New Edition of UNESCO eAtlas of Gender Inequality in Education in Run-Up to the 2017 International Women’s Day
Gender equality is inextricably linked to the right to education for all. Sustainable Development Goal 4 (SDG4) on education emphasizes the importance of gender equality and aims to eliminate disparities at all levels of education and vocational training by 2030. Easily accessible data is crucial to measuring progress in this regard and identifying areas at every level of education where women and girls are still being left behind.
New Edition of UNESCO eAtlas of Gender Inequality in Education
The UNESCO Institute for Statistics has released a new edition of the UNESCO eAtlas of Gender Inequality in Education. The eAtlas identifies gender gaps at all education levels at the global, regional, and national levels using the latest available UIS data. Users can explore the educational pathways of girls and boys in more than 200 countries and territories with about 100 interactive maps and charts, which can be customized and easily shared on social media and websites. The eAtlas offers fast and easy access to precise data in response to users’ questions and provides information needed to shape development policies.
What does the eAtlas tell us?
Do girls and boys have equal access to education? How many years of schooling can a girl entering school expect to complete? Which levels and fields do women pursue in tertiary education and in research careers? The eAtlas lets us navigate through a wide range of indicators on access, transition and completion of each level of education and provides answers to these questions.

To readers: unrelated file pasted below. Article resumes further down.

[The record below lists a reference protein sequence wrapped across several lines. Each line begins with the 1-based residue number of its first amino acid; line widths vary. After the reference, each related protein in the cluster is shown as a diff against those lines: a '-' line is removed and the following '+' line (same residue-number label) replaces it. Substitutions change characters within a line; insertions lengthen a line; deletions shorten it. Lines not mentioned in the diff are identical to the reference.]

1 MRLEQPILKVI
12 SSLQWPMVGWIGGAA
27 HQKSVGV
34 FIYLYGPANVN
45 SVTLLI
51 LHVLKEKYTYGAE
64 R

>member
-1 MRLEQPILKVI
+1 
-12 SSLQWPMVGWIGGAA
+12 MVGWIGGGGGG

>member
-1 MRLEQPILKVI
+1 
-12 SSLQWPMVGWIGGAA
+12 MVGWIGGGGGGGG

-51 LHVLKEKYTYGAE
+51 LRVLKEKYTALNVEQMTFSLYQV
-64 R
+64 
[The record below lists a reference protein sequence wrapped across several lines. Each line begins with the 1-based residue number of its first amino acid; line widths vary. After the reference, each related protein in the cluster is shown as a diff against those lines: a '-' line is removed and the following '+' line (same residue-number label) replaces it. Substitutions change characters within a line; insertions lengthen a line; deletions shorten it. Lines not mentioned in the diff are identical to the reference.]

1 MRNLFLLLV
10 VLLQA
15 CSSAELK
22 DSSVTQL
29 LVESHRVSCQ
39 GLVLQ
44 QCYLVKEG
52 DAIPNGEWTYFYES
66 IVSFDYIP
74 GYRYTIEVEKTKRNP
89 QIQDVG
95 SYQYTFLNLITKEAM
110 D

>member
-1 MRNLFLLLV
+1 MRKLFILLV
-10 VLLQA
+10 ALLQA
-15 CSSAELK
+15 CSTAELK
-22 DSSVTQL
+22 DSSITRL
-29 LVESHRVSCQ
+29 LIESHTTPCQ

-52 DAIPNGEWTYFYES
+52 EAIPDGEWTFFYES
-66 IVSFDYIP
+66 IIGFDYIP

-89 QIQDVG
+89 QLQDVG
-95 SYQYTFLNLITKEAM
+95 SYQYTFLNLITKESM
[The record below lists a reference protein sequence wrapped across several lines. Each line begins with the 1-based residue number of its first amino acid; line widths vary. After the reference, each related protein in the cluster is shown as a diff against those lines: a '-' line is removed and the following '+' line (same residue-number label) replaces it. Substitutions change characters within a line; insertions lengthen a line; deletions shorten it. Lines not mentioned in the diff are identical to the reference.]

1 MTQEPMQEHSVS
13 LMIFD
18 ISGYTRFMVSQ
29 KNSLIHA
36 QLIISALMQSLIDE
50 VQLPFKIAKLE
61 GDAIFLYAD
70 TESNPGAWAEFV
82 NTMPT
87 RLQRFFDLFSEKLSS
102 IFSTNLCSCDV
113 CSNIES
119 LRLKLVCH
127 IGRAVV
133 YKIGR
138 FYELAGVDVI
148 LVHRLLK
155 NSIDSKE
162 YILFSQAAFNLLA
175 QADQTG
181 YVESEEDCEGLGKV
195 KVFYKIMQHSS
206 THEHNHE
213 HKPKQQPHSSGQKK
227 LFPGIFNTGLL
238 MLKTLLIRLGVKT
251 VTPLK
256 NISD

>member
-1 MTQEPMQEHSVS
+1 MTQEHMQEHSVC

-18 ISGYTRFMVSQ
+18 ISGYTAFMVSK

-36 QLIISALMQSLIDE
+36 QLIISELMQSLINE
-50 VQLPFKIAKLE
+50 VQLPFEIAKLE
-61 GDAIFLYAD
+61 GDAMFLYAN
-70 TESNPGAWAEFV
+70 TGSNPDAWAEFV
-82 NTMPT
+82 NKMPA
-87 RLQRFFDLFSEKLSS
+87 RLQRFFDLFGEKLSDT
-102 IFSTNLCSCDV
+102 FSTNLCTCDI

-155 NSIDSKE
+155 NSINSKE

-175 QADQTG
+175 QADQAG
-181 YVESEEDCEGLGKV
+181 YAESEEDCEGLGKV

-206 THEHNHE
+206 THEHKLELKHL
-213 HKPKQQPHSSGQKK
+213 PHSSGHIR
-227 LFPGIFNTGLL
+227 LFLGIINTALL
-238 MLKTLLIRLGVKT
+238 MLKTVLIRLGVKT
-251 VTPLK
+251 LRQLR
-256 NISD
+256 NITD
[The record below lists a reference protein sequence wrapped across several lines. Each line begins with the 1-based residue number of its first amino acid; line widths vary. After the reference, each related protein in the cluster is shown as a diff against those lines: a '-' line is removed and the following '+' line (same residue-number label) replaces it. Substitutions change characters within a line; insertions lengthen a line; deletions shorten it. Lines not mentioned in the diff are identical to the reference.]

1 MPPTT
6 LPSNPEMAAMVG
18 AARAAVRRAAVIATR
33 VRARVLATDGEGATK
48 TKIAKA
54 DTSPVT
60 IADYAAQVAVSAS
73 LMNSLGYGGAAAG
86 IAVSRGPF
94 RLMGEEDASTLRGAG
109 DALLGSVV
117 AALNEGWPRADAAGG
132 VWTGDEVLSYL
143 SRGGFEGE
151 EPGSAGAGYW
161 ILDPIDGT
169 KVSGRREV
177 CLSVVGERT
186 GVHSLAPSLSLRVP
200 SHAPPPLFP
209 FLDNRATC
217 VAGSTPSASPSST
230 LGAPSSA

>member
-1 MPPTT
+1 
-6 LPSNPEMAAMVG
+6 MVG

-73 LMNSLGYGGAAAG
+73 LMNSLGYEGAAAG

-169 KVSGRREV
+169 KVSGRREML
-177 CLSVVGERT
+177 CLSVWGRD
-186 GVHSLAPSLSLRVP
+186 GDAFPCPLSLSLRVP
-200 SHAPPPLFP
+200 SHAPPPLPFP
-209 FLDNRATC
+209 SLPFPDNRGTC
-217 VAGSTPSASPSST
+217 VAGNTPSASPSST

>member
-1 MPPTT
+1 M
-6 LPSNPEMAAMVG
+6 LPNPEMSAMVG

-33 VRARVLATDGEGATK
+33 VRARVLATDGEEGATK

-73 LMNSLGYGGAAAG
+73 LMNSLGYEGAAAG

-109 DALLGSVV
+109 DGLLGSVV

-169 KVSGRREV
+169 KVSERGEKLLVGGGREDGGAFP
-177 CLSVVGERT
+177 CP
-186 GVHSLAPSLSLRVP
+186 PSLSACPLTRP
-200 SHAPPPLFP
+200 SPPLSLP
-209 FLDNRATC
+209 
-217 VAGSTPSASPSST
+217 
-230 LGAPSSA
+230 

For instance, a map on enrolment rates highlights trouble spots where girls struggle to start school. In Asia and the Pacific, girls are less likely than boys to attend primary school in countries such as Afghanistan and Pakistan, where only about 69 and 85 girls, respectively, are enrolled in school for every 100 boys.
Access to school is a particularly pressing issue for girls in South and West Asia, where they represent 52 per cent of primary school-age out-of-school children. Although more boys than girls are enrolled at the secondary level in some countries, enrolment rates for adolescent girls are generally higher than for boys. For example, for every 100 boys enrolled in lower secondary education, there are 125 and 122 girls enrolled in Bangladesh and Kiribati, respectively.
The eAtlas illustrates the wealth of data at our disposal, which provide a critical benchmark for measuring progress toward equity in line with SDG4. For more information, please visit the UNESCO eAtlas of Gender Inequality in Education.